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  1. #1
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    Default Military, How Much?

    Greeting all,
    I have been browsing Captain Bob's site. These Nuggets, how much is too much? After I came out of a board with the local volunteer station I realized I had turned into one of those guys I can't stand, i.e. In the Coast Guard this, In the Coast Guard that. The thing is, when we get guys from the Navy all they talk about is how they did it in the Navy (please no offense). As you all know the amount of experience and knowledge one gains from the military is vast, however my experience since high school has been primarily military. Is that all I have for my "nuggets"? How much is too much? How about Personal history; family life, marriage, growing up?

    Very Respectfully,

    aaron


  2. #2
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    I think your service time speaks a great deal about you. Never think that that is not enough. Be proud of your service time and let all who you come in contact with know you are proud. I have 17 years of military service.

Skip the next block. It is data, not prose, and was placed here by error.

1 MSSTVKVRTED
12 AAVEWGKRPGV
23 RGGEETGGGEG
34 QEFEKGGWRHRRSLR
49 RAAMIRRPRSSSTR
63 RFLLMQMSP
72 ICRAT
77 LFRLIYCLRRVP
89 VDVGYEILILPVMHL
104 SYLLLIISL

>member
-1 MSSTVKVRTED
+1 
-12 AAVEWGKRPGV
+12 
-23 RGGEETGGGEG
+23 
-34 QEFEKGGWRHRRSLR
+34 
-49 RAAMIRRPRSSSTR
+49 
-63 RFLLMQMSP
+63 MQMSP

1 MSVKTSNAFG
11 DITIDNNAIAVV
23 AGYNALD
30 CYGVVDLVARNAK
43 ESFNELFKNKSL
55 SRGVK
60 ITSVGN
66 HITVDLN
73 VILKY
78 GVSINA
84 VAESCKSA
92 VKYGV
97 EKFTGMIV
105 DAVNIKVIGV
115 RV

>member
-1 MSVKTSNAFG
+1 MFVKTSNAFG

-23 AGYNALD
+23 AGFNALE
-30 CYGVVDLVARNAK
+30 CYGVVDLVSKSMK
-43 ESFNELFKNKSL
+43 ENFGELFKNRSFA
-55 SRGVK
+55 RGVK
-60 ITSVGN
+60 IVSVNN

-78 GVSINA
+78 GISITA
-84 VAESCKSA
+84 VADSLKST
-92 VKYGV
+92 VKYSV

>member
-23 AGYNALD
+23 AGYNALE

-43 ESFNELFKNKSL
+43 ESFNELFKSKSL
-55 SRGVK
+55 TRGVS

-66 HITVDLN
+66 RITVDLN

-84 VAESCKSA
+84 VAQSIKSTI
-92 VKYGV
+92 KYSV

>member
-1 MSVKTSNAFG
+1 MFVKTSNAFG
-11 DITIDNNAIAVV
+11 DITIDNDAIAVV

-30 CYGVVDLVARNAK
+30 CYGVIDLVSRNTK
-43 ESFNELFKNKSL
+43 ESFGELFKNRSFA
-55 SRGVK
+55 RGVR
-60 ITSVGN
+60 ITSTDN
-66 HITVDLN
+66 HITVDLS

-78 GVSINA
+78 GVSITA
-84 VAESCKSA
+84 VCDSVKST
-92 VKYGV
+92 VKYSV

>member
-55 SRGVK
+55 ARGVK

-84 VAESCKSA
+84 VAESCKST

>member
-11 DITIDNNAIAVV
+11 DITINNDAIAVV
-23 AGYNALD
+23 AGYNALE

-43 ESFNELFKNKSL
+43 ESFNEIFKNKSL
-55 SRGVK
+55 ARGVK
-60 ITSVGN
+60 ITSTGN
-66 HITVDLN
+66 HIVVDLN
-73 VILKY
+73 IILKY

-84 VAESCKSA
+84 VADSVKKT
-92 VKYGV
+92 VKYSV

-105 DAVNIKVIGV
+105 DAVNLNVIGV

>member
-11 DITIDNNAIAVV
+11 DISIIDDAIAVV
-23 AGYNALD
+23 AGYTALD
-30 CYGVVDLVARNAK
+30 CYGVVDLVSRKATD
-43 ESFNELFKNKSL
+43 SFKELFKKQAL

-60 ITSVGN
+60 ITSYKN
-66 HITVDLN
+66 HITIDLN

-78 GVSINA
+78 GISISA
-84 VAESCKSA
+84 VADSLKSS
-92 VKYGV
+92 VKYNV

3. #3
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    beaudoinkr,

    THANK YOU VERY MUCH. You couldn't have said it better. I just went through an oral board with a paid department. And, I did compare the military to the fire department. Because, there is alot of similarities.

    John

  4. #4
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    There is a fine with that. On the one hand most who go into the miltary learn life lessons that will help them in a cereer in the fire dept. On the other hand it is the fire dept and is not the miltary. Most guys are humble in their experience. On the other hand some guys think being in the service gives them rank in the firehouse, those guys will useally get put in their places. Always remember the first they taught us "walk softly and carry a big stick"

  5. #5
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    So Chick,
    As it pertains to an oral board, how much is enough? Attitude around the station is one thing, selling myself to the panel is something different. May I have some example of board answer you used to score your job?

    Question 2: To the prior/current military folks, Is a qualification board in the military, much different than in the civil world? I think so. I think you need to be more personable.

  6. #6
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    Default Can you imagine a Navy Seal Medic who couldnít get hired?

    This is the biggest problem Iíve seen on oral boards when seasoned military veterans take entry level tests is they canít place themselves in the position they are applying for; that of being a snotty nosed rookie. They try to hammer the oral board with their credentials thinking the board will just hand them the job. Their oral board skills are rusty and antiquated. No, itís not like a qualification board in the military. Itís hard for them to remember how it was to be a private.